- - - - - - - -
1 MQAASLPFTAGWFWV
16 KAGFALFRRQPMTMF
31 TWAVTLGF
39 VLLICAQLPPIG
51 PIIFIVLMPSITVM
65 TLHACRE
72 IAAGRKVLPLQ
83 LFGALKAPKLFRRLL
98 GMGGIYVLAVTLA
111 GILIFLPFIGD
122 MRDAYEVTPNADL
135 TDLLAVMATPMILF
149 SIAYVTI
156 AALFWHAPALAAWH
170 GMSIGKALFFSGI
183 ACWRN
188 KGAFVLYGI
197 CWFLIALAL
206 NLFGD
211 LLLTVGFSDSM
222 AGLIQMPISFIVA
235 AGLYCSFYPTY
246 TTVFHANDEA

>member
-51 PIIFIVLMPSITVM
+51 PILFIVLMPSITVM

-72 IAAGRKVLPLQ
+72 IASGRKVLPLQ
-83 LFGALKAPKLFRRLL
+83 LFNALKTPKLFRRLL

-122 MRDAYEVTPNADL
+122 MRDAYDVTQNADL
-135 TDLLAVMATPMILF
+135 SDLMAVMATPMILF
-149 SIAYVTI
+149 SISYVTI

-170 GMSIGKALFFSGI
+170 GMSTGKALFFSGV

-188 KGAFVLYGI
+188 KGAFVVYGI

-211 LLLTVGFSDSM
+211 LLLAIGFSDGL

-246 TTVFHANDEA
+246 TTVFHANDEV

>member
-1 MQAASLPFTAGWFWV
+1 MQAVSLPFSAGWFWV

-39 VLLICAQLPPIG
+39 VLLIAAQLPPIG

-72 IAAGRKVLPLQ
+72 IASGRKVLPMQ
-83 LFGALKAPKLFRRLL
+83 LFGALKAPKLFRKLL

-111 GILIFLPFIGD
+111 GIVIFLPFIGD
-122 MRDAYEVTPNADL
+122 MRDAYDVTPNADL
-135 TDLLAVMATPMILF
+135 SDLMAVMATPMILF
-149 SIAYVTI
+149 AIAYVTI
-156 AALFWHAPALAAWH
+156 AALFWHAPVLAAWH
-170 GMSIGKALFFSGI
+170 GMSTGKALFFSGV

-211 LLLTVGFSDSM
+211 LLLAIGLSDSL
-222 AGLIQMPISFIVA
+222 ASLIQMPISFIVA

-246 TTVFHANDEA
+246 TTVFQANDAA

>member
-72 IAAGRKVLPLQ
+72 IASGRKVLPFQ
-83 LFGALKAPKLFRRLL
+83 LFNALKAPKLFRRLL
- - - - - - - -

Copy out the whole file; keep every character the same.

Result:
1 MQAASLPFTAGWFWV
16 KAGFALFRRQPMTMF
31 TWAVTLGF
39 VLLICAQLPPIG
51 PIIFIVLMPSITVM
65 TLHACRE
72 IAAGRKVLPLQ
83 LFGALKAPKLFRRLL
98 GMGGIYVLAVTLA
111 GILIFLPFIGD
122 MRDAYEVTPNADL
135 TDLLAVMATPMILF
149 SIAYVTI
156 AALFWHAPALAAWH
170 GMSIGKALFFSGI
183 ACWRN
188 KGAFVLYGI
197 CWFLIALAL
206 NLFGD
211 LLLTVGFSDSM
222 AGLIQMPISFIVA
235 AGLYCSFYPTY
246 TTVFHANDEA

>member
-51 PIIFIVLMPSITVM
+51 PILFIVLMPSITVM

-72 IAAGRKVLPLQ
+72 IASGRKVLPLQ
-83 LFGALKAPKLFRRLL
+83 LFNALKTPKLFRRLL

-122 MRDAYEVTPNADL
+122 MRDAYDVTQNADL
-135 TDLLAVMATPMILF
+135 SDLMAVMATPMILF
-149 SIAYVTI
+149 SISYVTI

-170 GMSIGKALFFSGI
+170 GMSTGKALFFSGV

-188 KGAFVLYGI
+188 KGAFVVYGI

-211 LLLTVGFSDSM
+211 LLLAIGFSDGL

-246 TTVFHANDEA
+246 TTVFHANDEV

>member
-1 MQAASLPFTAGWFWV
+1 MQAVSLPFSAGWFWV

-39 VLLICAQLPPIG
+39 VLLIAAQLPPIG

-72 IAAGRKVLPLQ
+72 IASGRKVLPMQ
-83 LFGALKAPKLFRRLL
+83 LFGALKAPKLFRKLL

-111 GILIFLPFIGD
+111 GIVIFLPFIGD
-122 MRDAYEVTPNADL
+122 MRDAYDVTPNADL
-135 TDLLAVMATPMILF
+135 SDLMAVMATPMILF
-149 SIAYVTI
+149 AIAYVTI
-156 AALFWHAPALAAWH
+156 AALFWHAPVLAAWH
-170 GMSIGKALFFSGI
+170 GMSTGKALFFSGV

-211 LLLTVGFSDSM
+211 LLLAIGLSDSL
-222 AGLIQMPISFIVA
+222 ASLIQMPISFIVA

-246 TTVFHANDEA
+246 TTVFQANDAA

>member
-72 IAAGRKVLPLQ
+72 IASGRKVLPFQ
-83 LFGALKAPKLFRRLL
+83 LFNALKAPKLFRRLL